Richard G. Orlando, M.D., F.A.C.S., ’76, and his wife, Cynthia
A $250,000 gift from alumnus Richard G. Orlando, M.D., F.A.C.S., ’76, and his wife, Cynthia, will establish the Orlando Biomedical Ethics and Catholic Social Teaching Endowment.
The Orlandos established this endowment to provide funding for educational experiences that will enrich current and future Gannon students’ understanding for ethical considerations related to the care for human life. It will also equip them with the tools to navigate complicated issues that they will encounter in their professional careers.
“My hope is that Gannon students, as well as faculty, will be ethical leaders in all walks of life. That they will stand up for those who are forgotten and will serve everyone in their life equally and with the same passion of giving that is part of our Mission statement,” said Richard Orlando.
The endowment will support learning and awareness across disciplines and vocations that promotes ethical care and respect for the dignity of the human person, including focus on their needs, wants and overall well-being that extends beyond the symptom that is being treated. It will also support program development and immersion of concepts of ethics, Catholic social teaching, and behaviors across the Gannon curriculum.
“Catholic social teaching calls us to a renewed solidarity with all of our sisters and brothers, especially between caregivers and those needing care,” said Fr. Michael Kesicki, associate vice president of University Mission and Ministry.
“Our educational mission is called to instill in our students a commitment to authentic human development that situates the art and science of healing in the context of the Gospel commitment to love of God and love of neighbor. This gift provides for a multi-faceted learning experience, especially for our students in the health professions, that leads to wisdom in the practice of compassionate and highly competent care for others.”
Because it is focused on the preservation of the human condition in medical treatment, this endowment will be facilitated through Gannon’s School of Public Health and Health Sciences and the Morosky College of Health Professions and Sciences. It will create connections for cross-disciplinary research and studies in various areas such as biomedical engineering, ethics, religious studies, political science and more.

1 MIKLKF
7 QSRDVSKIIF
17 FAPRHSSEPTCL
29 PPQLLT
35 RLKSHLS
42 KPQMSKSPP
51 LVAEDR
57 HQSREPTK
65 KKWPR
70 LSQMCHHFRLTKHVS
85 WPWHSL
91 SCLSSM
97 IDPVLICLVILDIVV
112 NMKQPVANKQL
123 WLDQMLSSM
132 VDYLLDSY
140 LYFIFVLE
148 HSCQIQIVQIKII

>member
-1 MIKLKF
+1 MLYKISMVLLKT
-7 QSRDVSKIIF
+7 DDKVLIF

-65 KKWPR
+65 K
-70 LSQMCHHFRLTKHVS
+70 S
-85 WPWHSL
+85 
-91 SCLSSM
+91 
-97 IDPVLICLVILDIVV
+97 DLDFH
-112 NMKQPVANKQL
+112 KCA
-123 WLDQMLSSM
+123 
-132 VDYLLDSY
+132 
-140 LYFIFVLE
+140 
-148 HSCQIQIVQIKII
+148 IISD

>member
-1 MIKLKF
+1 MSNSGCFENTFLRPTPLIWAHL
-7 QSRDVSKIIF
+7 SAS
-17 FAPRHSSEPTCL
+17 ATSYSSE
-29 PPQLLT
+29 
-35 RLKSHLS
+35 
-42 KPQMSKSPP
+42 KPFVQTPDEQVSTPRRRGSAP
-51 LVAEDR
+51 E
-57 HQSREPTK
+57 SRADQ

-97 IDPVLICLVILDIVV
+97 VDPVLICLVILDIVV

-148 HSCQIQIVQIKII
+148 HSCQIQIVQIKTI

The endowment will also establish an annual lecture series beginning in Fall 2021 in Erie and Winter 2022 in Ruskin. The intent of the lecture series will be to provide Gannon students and faculty, the public and healthcare leaders with opportunities for continuing their education.
“Gannon’s liberal core education introduces students to ethics in representative coursework. This endowment will further develop these concepts in an applied way through a speaker series, research opportunities, and additional curriculum development not only in the biomedical field, but across all disciplines,” said Steve Mauro, Ph.D., vice president of Academic Administration.
Sarah Ewing, Ph.D., dean of the Morosky College of Health Professions and Sciences, echoed Mauro’s comments. “In many ways, this endowment combines together the liberal arts and professional specialization portions of our curriculum. It creates the opportunity to discuss imperative lessons that enhance our curriculum for our students as they are transformed into practitioners and develop the responsibility to seek social justice through health care and provide compassionate care to all,” said Ewing.